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# lec12 - The induced EMF will produce a current that always...

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Electromagnetic Induction In 1820, Oersted discovered that “electric current produces magnetic field”. In 1830, M. Faraday formulated a law that embodies the opposite effect: “ changing magnetic flux produces electric current” Magnetic flux is defined as – It is proportional to the number of magnetic field lines pass through the surface of the coil – The unit of Φ is Weber ( T-m 2 ) Faraday’s Law of Electromagnetic Induction – The induced EMF in a coil is equal to the rate of change of the magnetic flux through it: t N ∆Φ = ε φ Coil (of area A ) viewed edge-on B r cos BA = Φ ( N is number of turns in coil )

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Direction of Induced EMF The direction of the induced EMF is stated by Lenz’s Law: “
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Unformatted text preview: The induced EMF will produce a current that always acts to oppose the change that caused it .” Thumb points in the direction of induced current Flux increasing Fingers point down to oppose the increase B r Induced EMF RH B r Induced EMF Flux decreasing Fingers point up to oppose the decrease RH Examples Illustration Lenz’s Law – Example: A magnet moving toward a coil – Example: A copper ring moving through a magnetic field Magnetic flux through the loop increases (to the right) Induced magnetic field points to the left (to oppose the change) Induced current (Counter-clockwise) Induced current (Clockwise) No current No current No current...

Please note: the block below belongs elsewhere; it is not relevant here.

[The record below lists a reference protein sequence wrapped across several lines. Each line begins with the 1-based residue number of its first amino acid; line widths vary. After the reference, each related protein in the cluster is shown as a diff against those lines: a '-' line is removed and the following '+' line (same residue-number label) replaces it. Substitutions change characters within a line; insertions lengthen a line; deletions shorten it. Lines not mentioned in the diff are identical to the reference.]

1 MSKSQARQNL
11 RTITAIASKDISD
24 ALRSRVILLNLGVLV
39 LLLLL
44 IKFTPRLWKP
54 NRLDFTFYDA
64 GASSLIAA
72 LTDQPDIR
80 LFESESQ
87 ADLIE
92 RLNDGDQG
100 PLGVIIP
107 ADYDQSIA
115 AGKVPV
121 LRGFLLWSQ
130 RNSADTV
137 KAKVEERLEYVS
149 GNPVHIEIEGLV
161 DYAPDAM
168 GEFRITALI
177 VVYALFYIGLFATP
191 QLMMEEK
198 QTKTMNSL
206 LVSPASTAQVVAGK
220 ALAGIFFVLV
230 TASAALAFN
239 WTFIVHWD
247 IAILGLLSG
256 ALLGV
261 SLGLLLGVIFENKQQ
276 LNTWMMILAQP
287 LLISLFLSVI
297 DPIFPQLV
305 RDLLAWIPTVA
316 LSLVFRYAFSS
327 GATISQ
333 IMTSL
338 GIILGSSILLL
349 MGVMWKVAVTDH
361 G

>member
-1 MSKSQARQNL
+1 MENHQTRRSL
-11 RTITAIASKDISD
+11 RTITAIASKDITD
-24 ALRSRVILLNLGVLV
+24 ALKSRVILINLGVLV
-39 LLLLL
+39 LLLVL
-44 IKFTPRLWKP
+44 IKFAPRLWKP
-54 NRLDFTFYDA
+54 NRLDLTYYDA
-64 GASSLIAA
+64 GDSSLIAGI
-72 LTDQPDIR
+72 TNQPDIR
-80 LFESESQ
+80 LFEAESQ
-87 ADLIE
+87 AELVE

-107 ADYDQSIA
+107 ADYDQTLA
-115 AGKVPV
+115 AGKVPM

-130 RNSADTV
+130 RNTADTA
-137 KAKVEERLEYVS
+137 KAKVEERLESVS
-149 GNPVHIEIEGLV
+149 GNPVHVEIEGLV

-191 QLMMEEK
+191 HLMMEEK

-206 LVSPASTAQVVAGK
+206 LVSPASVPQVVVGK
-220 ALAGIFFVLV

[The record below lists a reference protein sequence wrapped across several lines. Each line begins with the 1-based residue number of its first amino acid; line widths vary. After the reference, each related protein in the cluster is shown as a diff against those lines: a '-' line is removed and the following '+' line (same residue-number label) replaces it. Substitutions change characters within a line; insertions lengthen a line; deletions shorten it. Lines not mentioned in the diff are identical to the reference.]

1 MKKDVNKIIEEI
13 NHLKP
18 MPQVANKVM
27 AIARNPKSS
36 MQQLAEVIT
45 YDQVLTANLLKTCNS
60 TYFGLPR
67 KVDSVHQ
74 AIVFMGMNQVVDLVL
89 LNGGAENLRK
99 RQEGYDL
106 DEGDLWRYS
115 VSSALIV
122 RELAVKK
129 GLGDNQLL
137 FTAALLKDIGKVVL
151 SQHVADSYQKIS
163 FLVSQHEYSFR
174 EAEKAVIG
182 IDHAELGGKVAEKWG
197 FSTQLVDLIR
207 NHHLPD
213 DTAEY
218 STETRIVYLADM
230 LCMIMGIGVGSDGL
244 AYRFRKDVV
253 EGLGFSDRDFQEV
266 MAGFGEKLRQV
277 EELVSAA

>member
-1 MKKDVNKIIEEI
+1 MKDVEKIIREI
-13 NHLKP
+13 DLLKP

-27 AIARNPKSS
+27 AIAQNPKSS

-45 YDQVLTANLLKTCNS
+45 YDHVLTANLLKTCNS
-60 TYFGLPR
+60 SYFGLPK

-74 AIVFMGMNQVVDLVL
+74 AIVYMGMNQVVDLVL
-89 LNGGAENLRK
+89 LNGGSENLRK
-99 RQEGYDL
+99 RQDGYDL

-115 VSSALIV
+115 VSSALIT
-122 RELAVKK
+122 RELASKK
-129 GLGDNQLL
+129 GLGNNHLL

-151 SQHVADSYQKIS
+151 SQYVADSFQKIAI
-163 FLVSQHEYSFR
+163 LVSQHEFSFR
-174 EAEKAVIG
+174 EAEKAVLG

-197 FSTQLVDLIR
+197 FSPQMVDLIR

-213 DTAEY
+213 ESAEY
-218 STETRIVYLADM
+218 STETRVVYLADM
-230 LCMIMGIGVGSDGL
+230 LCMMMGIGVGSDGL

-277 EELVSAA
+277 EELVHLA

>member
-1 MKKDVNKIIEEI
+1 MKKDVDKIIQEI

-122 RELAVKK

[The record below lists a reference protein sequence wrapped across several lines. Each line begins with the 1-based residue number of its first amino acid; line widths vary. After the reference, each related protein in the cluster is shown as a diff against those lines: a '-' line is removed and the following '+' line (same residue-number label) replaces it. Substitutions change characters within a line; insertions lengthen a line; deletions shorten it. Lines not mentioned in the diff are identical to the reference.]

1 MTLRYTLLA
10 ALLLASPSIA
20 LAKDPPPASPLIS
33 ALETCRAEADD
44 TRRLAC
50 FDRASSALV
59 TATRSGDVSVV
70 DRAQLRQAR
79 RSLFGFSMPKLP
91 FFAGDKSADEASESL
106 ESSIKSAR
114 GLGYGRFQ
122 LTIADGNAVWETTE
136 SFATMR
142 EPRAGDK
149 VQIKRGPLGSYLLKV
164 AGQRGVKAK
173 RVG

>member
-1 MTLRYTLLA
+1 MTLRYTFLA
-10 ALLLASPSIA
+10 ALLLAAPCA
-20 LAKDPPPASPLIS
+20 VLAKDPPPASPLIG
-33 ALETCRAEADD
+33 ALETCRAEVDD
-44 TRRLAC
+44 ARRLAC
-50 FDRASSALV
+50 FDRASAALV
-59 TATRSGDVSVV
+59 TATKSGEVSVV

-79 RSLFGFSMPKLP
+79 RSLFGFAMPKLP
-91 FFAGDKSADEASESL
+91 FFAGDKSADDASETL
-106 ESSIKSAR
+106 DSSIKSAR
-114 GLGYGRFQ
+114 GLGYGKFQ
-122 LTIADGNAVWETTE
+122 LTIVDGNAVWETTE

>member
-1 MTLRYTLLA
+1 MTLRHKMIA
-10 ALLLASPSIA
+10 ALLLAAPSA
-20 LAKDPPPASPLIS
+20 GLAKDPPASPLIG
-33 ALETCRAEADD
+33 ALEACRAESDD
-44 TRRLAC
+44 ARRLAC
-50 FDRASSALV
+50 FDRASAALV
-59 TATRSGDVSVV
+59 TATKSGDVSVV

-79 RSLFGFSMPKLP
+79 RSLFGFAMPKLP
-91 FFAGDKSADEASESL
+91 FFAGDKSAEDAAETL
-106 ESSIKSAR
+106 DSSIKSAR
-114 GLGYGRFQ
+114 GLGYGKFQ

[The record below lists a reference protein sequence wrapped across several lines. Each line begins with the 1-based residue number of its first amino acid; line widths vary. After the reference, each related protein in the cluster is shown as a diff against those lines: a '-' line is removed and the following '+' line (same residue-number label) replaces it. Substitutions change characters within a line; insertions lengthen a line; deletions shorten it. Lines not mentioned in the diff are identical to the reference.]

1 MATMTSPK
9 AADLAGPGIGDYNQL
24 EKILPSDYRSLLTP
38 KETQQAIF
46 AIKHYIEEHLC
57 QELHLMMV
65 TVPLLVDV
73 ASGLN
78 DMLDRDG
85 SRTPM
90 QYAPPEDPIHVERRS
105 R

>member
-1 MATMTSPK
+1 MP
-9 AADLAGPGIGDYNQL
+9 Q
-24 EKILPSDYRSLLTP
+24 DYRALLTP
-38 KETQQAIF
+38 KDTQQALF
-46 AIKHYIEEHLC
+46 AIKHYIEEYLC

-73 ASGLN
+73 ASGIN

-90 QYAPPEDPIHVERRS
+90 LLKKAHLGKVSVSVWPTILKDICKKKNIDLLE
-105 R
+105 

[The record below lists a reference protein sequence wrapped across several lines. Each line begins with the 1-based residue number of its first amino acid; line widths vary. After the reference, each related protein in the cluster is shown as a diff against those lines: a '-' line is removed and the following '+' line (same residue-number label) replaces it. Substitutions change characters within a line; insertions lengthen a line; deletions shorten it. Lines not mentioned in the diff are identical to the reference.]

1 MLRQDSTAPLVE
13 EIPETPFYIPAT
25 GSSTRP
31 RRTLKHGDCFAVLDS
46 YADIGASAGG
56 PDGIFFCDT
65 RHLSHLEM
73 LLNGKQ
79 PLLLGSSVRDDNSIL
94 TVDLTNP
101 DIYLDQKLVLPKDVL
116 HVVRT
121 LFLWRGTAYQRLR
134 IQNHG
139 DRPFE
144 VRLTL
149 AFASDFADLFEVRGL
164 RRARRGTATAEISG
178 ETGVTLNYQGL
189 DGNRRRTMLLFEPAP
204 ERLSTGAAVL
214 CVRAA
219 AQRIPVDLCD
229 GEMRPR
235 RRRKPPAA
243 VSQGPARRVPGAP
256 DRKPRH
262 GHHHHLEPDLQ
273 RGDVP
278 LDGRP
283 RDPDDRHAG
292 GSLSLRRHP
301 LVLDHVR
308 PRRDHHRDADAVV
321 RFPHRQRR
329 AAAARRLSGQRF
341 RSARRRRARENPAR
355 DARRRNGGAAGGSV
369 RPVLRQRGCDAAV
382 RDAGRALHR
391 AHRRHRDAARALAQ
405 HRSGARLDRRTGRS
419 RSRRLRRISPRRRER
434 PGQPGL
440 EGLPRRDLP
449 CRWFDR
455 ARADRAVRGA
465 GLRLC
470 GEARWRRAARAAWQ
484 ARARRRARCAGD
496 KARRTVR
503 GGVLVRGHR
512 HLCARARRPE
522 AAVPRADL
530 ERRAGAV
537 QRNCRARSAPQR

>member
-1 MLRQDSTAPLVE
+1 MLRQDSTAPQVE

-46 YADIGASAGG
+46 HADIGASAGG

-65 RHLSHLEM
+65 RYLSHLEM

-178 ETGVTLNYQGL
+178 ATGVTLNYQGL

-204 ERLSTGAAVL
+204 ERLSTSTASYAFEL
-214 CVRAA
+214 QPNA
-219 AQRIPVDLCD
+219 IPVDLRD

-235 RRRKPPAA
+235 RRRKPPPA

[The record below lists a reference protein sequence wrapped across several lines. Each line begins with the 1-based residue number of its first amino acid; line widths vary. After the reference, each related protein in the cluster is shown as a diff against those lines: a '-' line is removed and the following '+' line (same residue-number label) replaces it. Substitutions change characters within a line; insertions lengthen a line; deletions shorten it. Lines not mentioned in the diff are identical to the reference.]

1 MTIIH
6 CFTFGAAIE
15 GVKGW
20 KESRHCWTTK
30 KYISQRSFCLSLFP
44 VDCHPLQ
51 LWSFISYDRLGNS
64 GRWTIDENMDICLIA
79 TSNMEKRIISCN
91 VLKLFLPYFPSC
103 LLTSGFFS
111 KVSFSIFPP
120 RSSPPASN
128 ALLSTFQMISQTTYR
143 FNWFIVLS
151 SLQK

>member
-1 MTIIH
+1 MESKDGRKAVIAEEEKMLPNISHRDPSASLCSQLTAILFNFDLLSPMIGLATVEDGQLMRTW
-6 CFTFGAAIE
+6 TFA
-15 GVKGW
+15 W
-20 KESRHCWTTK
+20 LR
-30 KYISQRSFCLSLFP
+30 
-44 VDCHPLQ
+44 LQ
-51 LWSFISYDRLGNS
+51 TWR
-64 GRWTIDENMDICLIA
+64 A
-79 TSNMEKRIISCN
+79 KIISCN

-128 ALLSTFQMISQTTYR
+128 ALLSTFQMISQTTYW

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lec12 - The induced EMF will produce a current that always...

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